While I have illustrated and described certain preferred embodiments of my invention, it will be clear that there are other ways of incorporating the invention in apparatus and electrical circuits and. i am not to be limited by the particular showing, but only as to the claims in view of prior art.
Certain features of my invention disclosed but not claimed herein form the subject matter of my co-pencling application Serial No. 191,059, riled February 17, lEi3Ei.
What I claim as new, and desire to secure by L tters Patent cf the United States, is:
l. a measuring arrangement, in combination, means positioned by a variable to be measured, an electric circuit, an electron discharge device in said circuit and having a plurality of electrodes, said means adapted to change the effective area of one of the electrodes, a. plurality of other electron discharge devices in the circuit, and a motor having'opposed fields in the circuit, current flow through said first device differentially controlling said plurality of devices for varying the relative energization of said opposed fields.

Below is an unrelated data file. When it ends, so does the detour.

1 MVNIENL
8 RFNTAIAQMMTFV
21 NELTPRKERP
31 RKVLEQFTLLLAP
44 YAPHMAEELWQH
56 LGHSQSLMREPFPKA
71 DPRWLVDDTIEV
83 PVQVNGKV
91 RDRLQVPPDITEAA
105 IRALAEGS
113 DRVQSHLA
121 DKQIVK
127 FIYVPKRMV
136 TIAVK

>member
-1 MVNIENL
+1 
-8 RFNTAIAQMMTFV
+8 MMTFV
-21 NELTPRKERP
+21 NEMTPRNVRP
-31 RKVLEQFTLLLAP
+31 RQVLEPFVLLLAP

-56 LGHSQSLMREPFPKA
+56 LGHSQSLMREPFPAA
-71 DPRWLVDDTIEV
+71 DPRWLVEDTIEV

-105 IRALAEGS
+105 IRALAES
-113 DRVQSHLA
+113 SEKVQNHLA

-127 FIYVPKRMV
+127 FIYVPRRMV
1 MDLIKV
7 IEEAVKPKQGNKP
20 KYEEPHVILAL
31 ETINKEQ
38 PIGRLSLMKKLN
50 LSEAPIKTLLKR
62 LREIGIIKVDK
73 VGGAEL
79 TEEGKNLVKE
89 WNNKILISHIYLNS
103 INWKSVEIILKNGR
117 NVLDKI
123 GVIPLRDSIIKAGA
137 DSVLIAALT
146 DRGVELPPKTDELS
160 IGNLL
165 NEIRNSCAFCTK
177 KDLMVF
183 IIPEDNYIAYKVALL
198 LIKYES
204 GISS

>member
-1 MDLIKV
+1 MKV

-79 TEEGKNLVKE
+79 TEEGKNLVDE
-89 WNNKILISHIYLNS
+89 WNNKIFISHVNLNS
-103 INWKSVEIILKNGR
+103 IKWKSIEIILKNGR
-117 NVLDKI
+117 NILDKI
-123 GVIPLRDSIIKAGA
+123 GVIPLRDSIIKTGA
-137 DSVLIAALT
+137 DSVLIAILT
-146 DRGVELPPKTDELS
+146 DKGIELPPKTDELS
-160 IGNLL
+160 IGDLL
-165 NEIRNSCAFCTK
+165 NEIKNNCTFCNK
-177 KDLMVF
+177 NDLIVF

2. A measuring and controlling system, comprising in combination, means positioned by a variable to be measured and controlled, an electric circuit, an electron discharge device in said circuit and having a plurality of electrodes, said means adapted to change the effective area of fill one 01' the electrodes, a plurality of other electron discharge devices in the circuit, a motor having opposed fields in the circuit, current flow through said first device difierentially controlling said plurality of devices and varying the relative energization of said opposed fields, an indicator of the value of the variable positioned by the motor, and regulating means for the variable simultaneously positioned by the motor.
3. In combination, means sensitive to the magnitude of a variable, an electron discharge device having relatively movable electrodes for varying their effective areas whereby the resistance of said device to passage of current is varied, means under the control of said first named means for moving one of said elements, a plurality of electron discharge devices, means controlled by the current passed by said first electron discharge device for controlling said plurality of electron discharge devices to produce concurrent variations in opposite senses in the current in their output circuits, a motor having opposed fields, the current in each field under the control of the current in one of said output circuits, and means for moving the other of said electrodes of said first named electron discharge device un der the control of said motor.